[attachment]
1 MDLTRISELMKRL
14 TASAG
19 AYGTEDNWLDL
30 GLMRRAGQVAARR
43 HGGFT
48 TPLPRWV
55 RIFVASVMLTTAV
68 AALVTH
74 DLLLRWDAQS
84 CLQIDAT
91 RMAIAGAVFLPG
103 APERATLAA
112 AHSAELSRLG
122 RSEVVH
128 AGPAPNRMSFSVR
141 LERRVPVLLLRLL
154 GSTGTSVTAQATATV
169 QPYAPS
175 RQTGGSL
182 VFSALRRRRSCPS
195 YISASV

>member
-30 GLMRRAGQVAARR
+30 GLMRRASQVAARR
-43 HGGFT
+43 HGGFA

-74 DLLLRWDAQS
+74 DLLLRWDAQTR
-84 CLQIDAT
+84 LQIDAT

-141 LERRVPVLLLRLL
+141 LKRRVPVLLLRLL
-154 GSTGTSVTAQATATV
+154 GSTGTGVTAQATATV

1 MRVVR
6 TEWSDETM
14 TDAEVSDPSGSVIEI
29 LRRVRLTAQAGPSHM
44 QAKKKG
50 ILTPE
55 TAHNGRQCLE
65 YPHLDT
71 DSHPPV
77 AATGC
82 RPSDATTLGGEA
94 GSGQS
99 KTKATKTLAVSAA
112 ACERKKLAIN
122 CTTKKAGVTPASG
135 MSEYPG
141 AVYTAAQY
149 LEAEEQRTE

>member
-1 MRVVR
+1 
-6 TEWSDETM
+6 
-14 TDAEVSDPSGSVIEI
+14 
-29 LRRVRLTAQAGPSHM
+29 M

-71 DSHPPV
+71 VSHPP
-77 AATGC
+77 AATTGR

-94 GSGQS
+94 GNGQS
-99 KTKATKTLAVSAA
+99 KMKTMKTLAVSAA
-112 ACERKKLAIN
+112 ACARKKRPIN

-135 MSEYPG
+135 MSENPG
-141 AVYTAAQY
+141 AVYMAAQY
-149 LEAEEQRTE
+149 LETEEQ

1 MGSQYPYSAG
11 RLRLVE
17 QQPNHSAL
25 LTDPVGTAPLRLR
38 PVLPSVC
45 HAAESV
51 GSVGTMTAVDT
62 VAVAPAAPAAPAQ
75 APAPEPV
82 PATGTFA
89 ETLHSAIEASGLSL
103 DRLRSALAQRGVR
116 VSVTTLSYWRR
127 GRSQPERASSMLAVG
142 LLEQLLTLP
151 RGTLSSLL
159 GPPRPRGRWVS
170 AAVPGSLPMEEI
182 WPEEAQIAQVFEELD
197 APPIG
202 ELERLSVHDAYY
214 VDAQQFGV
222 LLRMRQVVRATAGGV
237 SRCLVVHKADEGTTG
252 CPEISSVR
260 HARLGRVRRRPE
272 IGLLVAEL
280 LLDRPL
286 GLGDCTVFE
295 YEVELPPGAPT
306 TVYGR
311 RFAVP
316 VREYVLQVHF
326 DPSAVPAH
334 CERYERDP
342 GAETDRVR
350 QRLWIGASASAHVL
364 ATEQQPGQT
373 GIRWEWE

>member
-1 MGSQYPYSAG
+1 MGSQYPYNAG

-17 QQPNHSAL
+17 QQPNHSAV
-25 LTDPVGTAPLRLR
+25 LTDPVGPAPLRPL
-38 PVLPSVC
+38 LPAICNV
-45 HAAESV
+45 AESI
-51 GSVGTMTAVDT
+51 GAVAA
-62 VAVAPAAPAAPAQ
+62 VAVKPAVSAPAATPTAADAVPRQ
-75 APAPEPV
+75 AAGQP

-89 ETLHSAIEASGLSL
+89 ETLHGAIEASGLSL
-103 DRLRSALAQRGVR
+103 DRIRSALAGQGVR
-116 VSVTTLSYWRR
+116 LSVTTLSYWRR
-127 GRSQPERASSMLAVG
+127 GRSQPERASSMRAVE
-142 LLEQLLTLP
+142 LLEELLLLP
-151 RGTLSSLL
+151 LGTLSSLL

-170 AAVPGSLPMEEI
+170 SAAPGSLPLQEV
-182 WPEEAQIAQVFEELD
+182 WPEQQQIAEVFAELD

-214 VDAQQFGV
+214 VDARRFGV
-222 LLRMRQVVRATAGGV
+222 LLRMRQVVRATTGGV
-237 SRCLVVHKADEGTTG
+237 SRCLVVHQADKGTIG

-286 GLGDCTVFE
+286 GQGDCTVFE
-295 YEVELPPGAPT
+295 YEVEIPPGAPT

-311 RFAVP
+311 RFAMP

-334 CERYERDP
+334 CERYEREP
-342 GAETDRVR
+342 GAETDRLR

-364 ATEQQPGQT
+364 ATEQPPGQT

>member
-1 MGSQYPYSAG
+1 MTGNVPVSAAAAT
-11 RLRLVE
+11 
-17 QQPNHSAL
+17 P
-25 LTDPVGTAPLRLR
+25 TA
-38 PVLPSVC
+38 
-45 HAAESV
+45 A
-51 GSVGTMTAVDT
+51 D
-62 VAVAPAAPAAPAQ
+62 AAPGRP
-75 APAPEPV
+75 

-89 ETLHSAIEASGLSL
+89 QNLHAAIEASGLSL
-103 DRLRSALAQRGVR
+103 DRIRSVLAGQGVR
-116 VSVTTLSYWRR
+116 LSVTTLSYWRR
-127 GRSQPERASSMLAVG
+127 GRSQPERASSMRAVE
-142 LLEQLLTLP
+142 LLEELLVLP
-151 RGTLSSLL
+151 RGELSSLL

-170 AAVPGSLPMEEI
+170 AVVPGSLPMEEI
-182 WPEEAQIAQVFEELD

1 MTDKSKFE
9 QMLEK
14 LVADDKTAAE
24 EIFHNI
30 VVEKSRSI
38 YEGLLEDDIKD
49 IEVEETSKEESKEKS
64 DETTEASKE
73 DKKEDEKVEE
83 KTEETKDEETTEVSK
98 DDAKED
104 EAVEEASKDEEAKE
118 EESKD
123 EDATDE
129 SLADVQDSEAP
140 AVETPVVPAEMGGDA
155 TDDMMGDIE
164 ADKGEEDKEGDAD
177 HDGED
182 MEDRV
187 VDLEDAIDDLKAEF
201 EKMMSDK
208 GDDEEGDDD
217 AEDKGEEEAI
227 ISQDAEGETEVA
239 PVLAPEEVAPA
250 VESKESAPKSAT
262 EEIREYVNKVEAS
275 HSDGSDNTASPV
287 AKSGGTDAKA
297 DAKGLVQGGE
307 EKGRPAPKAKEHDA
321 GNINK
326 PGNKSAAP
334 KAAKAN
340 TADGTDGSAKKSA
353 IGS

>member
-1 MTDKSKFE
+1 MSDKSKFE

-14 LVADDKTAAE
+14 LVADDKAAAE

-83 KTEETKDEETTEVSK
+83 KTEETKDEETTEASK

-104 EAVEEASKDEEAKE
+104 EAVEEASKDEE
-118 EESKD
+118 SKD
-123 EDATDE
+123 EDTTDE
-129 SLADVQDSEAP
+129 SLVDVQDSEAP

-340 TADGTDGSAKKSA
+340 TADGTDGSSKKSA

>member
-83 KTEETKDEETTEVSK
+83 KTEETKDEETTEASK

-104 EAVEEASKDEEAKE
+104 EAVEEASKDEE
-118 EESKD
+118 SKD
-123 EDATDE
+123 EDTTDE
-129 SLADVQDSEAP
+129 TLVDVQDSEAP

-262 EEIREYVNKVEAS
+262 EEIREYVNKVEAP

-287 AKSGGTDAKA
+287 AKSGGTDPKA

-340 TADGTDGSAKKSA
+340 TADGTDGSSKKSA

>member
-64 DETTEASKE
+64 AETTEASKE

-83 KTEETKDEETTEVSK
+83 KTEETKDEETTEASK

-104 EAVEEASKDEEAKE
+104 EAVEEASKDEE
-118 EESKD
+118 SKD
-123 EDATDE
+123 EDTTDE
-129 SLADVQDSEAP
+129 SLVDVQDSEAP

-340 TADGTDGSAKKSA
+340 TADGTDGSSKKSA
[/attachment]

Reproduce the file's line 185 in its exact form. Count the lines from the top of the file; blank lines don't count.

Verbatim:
-75 APAPEPV